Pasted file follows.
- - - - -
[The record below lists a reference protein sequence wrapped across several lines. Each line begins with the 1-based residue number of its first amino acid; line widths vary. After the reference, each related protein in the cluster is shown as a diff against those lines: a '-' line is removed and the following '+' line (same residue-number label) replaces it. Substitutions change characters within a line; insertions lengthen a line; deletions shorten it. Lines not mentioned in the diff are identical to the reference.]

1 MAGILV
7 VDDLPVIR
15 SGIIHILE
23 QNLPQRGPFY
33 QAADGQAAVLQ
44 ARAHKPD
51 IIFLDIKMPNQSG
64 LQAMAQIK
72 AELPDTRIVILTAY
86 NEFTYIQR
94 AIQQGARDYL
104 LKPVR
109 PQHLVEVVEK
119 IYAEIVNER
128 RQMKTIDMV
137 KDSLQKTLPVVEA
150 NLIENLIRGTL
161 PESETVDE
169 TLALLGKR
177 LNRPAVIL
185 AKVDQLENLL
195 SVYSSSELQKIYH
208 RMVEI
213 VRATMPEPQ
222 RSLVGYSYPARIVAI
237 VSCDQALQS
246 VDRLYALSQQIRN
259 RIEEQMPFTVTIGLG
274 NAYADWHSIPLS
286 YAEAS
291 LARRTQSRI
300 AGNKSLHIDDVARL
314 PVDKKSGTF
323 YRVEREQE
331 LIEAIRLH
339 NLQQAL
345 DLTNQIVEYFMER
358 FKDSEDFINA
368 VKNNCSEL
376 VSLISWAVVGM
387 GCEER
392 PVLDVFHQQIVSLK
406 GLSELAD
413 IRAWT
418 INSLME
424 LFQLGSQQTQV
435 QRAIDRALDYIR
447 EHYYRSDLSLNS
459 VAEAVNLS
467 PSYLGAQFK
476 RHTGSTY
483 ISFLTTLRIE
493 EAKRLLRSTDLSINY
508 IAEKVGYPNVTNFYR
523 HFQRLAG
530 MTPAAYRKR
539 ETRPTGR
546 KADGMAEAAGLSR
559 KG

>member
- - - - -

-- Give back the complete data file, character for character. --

[The record below lists a reference protein sequence wrapped across several lines. Each line begins with the 1-based residue number of its first amino acid; line widths vary. After the reference, each related protein in the cluster is shown as a diff against those lines: a '-' line is removed and the following '+' line (same residue-number label) replaces it. Substitutions change characters within a line; insertions lengthen a line; deletions shorten it. Lines not mentioned in the diff are identical to the reference.]

1 MAGILV
7 VDDLPVIR
15 SGIIHILE
23 QNLPQRGPFY
33 QAADGQAAVLQ
44 ARAHKPD
51 IIFLDIKMPNQSG
64 LQAMAQIK
72 AELPDTRIVILTAY
86 NEFTYIQR
94 AIQQGARDYL
104 LKPVR
109 PQHLVEVVEK
119 IYAEIVNER
128 RQMKTIDMV
137 KDSLQKTLPVVEA
150 NLIENLIRGTL
161 PESETVDE
169 TLALLGKR
177 LNRPAVIL
185 AKVDQLENLL
195 SVYSSSELQKIYH
208 RMVEI
213 VRATMPEPQ
222 RSLVGYSYPARIVAI
237 VSCDQALQS
246 VDRLYALSQQIRN
259 RIEEQMPFTVTIGLG
274 NAYADWHSIPLS
286 YAEAS
291 LARRTQSRI
300 AGNKSLHIDDVARL
314 PVDKKSGTF
323 YRVEREQE
331 LIEAIRLH
339 NLQQAL
345 DLTNQIVEYFMER
358 FKDSEDFINA
368 VKNNCSEL
376 VSLISWAVVGM
387 GCEER
392 PVLDVFHQQIVSLK
406 GLSELAD
413 IRAWT
418 INSLME
424 LFQLGSQQTQV
435 QRAIDRALDYIR
447 EHYYRSDLSLNS
459 VAEAVNLS
467 PSYLGAQFK
476 RHTGSTY
483 ISFLTTLRIE
493 EAKRLLRSTDLSINY
508 IAEKVGYPNVTNFYR
523 HFQRLAG
530 MTPAAYRKR
539 ETRPTGR
546 KADGMAEAAGLSR
559 KG

>member